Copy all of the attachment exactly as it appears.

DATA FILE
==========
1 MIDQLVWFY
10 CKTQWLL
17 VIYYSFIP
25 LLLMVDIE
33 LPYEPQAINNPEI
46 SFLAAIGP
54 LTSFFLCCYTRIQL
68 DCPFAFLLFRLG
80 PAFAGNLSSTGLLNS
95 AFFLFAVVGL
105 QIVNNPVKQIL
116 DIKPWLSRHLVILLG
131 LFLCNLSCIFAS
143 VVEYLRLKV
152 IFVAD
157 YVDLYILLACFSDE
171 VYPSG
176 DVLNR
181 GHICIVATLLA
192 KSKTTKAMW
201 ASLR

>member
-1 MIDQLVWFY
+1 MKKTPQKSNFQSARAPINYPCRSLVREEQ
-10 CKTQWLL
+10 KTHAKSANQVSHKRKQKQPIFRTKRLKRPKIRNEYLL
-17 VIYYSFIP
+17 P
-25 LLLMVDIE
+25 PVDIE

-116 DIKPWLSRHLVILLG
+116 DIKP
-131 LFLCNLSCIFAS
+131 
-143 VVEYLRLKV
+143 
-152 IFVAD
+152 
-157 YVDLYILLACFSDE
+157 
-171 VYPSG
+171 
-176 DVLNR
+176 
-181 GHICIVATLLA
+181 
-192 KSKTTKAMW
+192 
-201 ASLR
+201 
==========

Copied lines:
1 MIDQLVWFY
10 CKTQWLL
17 VIYYSFIP
25 LLLMVDIE
33 LPYEPQAINNPEI
46 SFLAAIGP
54 LTSFFLCCYTRIQL
68 DCPFAFLLFRLG
80 PAFAGNLSSTGLLNS
95 AFFLFAVVGL
105 QIVNNPVKQIL
116 DIKPWLSRHLVILLG
131 LFLCNLSCIFAS
143 VVEYLRLKV
152 IFVAD
157 YVDLYILLACFSDE
171 VYPSG
176 DVLNR
181 GHICIVATLLA
192 KSKTTKAMW
201 ASLR

>member
-1 MIDQLVWFY
+1 MKKTPQKSNFQSARAPINYPCRSLVREEQ
-10 CKTQWLL
+10 KTHAKSANQVSHKRKQKQPIFRTKRLKRPKIRNEYLL
-17 VIYYSFIP
+17 P
-25 LLLMVDIE
+25 PVDIE

-116 DIKPWLSRHLVILLG
+116 DIKP
-131 LFLCNLSCIFAS
+131 
-143 VVEYLRLKV
+143 
-152 IFVAD
+152 
-157 YVDLYILLACFSDE
+157 
-171 VYPSG
+171 
-176 DVLNR
+176 
-181 GHICIVATLLA
+181 
-192 KSKTTKAMW
+192 
-201 ASLR
+201 